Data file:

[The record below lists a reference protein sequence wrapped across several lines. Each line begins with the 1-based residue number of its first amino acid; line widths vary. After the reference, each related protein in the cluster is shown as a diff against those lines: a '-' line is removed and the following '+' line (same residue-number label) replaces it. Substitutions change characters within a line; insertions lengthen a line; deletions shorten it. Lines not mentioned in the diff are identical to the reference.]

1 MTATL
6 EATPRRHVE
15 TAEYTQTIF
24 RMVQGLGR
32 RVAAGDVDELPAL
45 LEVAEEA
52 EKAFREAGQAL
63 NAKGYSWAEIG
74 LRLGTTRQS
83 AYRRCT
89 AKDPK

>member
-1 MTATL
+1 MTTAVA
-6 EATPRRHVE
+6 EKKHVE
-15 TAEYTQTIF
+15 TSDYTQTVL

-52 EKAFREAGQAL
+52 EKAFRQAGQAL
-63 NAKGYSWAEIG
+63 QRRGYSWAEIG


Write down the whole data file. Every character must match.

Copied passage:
[The record below lists a reference protein sequence wrapped across several lines. Each line begins with the 1-based residue number of its first amino acid; line widths vary. After the reference, each related protein in the cluster is shown as a diff against those lines: a '-' line is removed and the following '+' line (same residue-number label) replaces it. Substitutions change characters within a line; insertions lengthen a line; deletions shorten it. Lines not mentioned in the diff are identical to the reference.]

1 MTATL
6 EATPRRHVE
15 TAEYTQTIF
24 RMVQGLGR
32 RVAAGDVDELPAL
45 LEVAEEA
52 EKAFREAGQAL
63 NAKGYSWAEIG
74 LRLGTTRQS
83 AYRRCT
89 AKDPK

>member
-1 MTATL
+1 MTTAVA
-6 EATPRRHVE
+6 EKKHVE
-15 TAEYTQTIF
+15 TSDYTQTVL

-52 EKAFREAGQAL
+52 EKAFRQAGQAL
-63 NAKGYSWAEIG
+63 QRRGYSWAEIG